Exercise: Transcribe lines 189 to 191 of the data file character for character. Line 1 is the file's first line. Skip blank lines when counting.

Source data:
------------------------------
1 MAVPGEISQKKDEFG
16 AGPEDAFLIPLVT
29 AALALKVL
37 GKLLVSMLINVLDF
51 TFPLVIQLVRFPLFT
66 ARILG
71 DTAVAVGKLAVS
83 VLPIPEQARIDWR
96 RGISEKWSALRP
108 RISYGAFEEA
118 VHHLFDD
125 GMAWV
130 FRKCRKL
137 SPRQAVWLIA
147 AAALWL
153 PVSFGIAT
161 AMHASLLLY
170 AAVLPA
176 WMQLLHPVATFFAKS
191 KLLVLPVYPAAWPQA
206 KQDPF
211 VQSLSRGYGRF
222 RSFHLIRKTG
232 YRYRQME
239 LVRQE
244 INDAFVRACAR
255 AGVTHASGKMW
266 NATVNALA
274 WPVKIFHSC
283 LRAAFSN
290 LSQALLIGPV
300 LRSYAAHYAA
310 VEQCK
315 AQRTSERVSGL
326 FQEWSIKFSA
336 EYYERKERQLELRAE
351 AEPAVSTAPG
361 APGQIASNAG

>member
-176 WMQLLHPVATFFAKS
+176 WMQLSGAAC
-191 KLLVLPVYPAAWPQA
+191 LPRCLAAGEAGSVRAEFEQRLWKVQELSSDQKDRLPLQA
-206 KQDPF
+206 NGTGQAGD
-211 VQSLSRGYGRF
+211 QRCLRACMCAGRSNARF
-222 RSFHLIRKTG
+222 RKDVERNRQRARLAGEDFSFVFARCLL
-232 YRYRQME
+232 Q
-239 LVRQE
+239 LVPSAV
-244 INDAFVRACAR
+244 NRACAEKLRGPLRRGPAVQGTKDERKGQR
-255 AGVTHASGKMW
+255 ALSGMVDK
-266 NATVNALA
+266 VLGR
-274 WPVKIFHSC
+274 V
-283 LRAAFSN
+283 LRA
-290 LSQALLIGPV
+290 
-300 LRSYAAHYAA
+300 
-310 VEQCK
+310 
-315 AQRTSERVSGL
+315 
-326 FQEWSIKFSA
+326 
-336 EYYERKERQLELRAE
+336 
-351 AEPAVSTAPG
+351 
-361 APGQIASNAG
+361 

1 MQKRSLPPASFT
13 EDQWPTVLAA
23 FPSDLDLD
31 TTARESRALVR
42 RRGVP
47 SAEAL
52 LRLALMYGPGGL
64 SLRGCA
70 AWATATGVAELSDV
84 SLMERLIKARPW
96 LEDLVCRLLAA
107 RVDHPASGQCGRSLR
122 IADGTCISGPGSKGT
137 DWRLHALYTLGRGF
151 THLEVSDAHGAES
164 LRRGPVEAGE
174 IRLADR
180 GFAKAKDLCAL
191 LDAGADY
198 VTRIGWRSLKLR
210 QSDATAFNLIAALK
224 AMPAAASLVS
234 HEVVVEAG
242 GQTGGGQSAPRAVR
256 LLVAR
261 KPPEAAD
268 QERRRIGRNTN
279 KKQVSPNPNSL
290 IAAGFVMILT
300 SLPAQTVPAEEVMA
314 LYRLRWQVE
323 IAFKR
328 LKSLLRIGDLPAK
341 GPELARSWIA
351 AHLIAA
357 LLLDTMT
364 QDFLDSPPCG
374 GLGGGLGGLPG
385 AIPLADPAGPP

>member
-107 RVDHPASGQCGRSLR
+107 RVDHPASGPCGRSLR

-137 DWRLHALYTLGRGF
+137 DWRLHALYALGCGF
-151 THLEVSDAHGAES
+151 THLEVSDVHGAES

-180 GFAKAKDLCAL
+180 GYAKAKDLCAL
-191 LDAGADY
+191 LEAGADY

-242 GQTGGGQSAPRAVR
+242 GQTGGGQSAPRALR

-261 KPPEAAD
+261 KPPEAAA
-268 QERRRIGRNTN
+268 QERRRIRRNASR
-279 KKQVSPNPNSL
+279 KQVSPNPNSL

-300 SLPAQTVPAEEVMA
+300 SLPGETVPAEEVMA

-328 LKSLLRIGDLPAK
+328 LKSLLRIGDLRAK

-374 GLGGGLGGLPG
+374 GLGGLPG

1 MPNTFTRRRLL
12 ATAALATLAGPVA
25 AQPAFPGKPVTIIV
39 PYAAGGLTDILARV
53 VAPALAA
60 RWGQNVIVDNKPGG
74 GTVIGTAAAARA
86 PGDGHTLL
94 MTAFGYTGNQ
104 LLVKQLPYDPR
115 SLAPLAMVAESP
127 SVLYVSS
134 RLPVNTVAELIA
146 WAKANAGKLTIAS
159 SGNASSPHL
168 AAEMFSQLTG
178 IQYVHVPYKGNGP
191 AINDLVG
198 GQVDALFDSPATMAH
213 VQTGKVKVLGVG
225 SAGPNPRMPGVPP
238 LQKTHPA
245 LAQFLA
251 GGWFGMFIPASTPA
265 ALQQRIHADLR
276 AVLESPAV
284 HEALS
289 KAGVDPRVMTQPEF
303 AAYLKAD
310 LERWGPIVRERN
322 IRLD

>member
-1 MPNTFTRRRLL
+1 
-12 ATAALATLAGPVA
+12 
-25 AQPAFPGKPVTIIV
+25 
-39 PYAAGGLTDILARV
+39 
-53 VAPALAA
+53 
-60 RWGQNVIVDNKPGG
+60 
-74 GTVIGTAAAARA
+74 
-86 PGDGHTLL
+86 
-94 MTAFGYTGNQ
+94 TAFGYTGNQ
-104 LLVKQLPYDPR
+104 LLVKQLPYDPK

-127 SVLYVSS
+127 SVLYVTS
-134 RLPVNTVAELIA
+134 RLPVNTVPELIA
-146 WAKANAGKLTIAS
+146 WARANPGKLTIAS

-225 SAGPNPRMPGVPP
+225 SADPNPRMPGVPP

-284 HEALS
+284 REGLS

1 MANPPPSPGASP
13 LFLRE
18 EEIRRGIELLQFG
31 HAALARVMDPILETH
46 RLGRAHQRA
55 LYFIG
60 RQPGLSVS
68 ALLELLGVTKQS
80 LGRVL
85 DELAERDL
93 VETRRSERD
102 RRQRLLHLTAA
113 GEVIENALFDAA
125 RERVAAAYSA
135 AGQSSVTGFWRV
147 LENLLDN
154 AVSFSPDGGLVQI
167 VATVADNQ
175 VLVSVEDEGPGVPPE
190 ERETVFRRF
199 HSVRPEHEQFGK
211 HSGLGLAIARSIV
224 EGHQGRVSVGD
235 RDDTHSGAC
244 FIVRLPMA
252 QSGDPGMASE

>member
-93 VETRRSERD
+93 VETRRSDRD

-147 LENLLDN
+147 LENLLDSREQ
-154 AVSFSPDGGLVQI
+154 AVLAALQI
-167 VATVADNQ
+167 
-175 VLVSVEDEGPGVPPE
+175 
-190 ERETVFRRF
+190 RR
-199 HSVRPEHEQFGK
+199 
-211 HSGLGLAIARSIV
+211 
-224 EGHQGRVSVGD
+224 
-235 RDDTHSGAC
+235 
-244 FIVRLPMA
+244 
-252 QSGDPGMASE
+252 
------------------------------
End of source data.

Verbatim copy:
+74 
-86 PGDGHTLL
+86 